Monday 28 February 2011

Castle of Blood (1964)

As I write this, the 83rd Academy Awards ceremony - better known to you and I as the Oscars - is about to begin.  I think it is in keeping with the delirious ethos of this blog that the film up for discussion tonight is about as far from Oscar material as it is possible to get (without being porn): an Italian exploitation horror movie.

Italian cinema was notorious for trying various means to exploit the success of recent films or trends.  The producers might name their film to make it appear to be the sequel to something when in actual fact it has no relation to the original; a good example is Lucio Fulci's gore classic ZOMBI 2 (1979) - marketed as a sequel to George Romero's DAWN OF THE DEAD (1978), which was called ZOMBI in Italy.  The film-makers might take the plot of a successful movie, alter one or two elements and jump right on to the bandwagon; an example of this is Ovidio G. Assonitis' TENTACLES (1977), which is essentially JAWS (1975) with a giant octopus.  More brazenly still, the film-makers might just opt for a total rip-off, like Enzo G. Castellari's THE LAST SHARK (1981).  In fact, this last example was such a brazen act of theft that Universal sued, and won.

CASTLE OF BLOOD or, to use its original title, DANZA MACABRA (or DANSE MACABRE in my French DVD release version), was directed by Italian genre stalwart Antonio Margheriti in 1964.  It purports to be based on a story by Edgar Allan Poe but is no such thing; the Poe angle is merely a ruse to attempt to cash in on the popularity of the Poe adaptations made by Roger Corman, as discussed in earlier posts.  True, the film starts with Poe (Silvano Tranquilli) relating one of his stories to travellers at an inn but what follows has nothing to do with the great man.

Another ruse employed by Italian film-makers was to try to disguise the origins of their film, cast and crew in the knowledge that foreign films were often a hard sell to British and particularly American audiences.  This didn't just happen to knock-off horror movies but to stone cold classics as well: American audiences would have seen the credits of A FISTFUL OF DOLLARS name the director as 'Bob Robertson' and Ramon as being played by 'Johnny Wels'.  One thing that always strikes me about these phoney names for English-speaking markets is that they always sound phoney: they sound like exactly what they are - names made up by people for whom English isn't their first language.  So in this film we get the improbable sounding actors 'Henry Kruger', 'Phil Karson', 'Ben Steffen' and my personal favourite 'Montgomery Gleen'.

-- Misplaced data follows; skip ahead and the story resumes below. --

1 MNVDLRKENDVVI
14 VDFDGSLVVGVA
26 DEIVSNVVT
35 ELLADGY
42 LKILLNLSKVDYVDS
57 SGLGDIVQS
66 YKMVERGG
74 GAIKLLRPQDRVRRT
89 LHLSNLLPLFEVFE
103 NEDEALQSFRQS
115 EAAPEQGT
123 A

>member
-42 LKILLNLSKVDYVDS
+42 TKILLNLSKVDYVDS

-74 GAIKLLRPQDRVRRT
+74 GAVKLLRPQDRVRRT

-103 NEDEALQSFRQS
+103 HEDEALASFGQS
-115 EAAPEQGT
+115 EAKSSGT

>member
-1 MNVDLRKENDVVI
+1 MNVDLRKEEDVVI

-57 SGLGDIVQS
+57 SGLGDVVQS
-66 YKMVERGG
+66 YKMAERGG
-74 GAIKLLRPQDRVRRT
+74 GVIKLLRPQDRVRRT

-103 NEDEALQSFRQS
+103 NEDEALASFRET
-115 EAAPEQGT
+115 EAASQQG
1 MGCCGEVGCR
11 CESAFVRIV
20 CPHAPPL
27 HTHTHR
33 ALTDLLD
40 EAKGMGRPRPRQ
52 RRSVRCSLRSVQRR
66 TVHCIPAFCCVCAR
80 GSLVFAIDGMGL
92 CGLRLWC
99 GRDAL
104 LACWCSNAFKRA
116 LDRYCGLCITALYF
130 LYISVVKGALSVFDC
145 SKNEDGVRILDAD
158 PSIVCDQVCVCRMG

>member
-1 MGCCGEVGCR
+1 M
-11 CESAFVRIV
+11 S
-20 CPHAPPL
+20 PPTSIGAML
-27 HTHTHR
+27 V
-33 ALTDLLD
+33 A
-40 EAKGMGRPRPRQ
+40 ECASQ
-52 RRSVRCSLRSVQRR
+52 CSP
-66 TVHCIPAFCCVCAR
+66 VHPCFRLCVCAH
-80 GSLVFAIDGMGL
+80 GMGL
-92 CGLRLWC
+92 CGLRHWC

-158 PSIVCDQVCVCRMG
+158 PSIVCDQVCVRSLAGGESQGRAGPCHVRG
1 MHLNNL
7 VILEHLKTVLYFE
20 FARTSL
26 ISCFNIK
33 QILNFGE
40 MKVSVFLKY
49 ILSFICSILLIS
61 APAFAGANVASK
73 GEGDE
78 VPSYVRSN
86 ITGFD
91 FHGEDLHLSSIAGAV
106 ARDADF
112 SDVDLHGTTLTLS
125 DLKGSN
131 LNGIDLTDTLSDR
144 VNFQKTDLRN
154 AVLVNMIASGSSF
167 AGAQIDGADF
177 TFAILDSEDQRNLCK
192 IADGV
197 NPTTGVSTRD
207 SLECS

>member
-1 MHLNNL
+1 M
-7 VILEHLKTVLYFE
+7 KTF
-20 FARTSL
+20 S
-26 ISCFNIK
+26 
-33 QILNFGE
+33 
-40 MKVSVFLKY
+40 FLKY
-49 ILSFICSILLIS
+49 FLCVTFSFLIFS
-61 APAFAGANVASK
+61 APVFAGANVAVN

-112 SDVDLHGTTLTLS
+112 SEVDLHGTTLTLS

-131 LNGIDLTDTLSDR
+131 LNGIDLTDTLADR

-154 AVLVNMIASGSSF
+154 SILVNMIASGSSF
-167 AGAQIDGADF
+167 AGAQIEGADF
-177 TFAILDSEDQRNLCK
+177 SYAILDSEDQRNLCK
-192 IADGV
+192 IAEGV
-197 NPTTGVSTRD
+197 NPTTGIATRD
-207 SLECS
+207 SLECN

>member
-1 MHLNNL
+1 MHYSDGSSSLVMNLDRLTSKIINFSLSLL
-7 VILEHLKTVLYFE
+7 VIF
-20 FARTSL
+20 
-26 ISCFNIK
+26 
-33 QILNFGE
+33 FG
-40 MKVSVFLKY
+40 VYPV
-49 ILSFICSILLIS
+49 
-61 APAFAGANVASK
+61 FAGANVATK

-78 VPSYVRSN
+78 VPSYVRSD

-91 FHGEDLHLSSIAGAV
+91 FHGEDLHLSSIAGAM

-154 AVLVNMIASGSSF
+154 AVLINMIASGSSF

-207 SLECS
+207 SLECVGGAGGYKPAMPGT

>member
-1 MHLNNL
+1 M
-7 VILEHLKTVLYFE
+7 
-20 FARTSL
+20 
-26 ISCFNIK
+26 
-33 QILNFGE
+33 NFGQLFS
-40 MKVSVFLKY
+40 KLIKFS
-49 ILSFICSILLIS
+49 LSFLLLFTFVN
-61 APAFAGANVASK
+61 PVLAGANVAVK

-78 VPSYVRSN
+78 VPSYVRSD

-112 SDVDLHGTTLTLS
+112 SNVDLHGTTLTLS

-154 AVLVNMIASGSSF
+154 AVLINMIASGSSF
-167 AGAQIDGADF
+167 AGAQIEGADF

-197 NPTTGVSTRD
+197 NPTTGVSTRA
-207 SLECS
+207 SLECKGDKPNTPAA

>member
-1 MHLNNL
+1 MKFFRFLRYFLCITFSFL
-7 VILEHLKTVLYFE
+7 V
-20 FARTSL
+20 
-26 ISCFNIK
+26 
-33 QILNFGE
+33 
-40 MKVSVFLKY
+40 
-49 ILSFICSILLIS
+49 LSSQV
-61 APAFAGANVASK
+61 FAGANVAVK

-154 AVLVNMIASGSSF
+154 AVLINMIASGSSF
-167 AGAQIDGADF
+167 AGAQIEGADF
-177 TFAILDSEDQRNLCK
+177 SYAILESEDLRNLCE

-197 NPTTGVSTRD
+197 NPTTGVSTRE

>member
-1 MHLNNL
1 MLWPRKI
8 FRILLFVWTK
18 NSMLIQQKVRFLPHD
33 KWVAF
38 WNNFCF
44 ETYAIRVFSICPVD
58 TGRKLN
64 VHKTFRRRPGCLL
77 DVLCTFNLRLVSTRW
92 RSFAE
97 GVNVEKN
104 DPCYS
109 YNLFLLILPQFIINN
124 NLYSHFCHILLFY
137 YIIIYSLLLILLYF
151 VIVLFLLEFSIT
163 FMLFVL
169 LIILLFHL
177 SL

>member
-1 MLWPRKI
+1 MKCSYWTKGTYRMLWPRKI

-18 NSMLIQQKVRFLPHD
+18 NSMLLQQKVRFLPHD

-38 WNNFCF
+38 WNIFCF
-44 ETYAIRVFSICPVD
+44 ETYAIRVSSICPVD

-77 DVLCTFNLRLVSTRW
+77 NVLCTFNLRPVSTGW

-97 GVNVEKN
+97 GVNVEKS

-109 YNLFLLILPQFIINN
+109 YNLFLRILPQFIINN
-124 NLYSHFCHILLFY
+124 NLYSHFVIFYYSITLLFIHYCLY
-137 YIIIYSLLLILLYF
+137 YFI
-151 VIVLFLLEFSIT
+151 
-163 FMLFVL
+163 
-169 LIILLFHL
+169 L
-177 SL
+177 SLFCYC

Once we get all that Poe scene-settery out of the way, the plot is hoary but a good one.  Our hero, Alan Foster (played with limited range by George Riviere), a journalist who had arrived to interview Poe, accepts a wager from Lord Blackwood that he cannot spend a single night in the deserted but reputedly haunted Castle Blackwood.  Once he arrives, he finds the castle is not as deserted as he had been led to believe.  There is a great and lengthy sequence showing Foster making his way into the castle through a passage lit only by his flaming torch.

Whatever Italian genre movies may lack in originality, and however cynical you might think their methods, they are usually great in purely visual terms.  Mario Bava was the daddy of this: some of his black-and-white films are genuinely brilliant visually.  Antonio Margheriti doesn't quite have Bava's flair but he still has a good eye for a composition and the camerawork is terrific.  Some of the shots are almost Expressionistic and bear comparison with Gregg Toland's work on CITIZEN KANE (1941).

The other trump card that Italian genre movies have is that, perhaps because of their unoriginality, they were prepared to go further than their British or American counterparts in depicting scenes of sex and violence.  There is a brief topless scene in this movie that would have been unthinkable in a Hammer production of the same year.

I can't discuss this film without mentioning Barbara Steele.  As I've posted before, Steele is an icon of the genre and was something of a muse for Italian directors in the 1960s.  Few, if any, actresses before or since have personified the idea of unearthly passion as Steele did.

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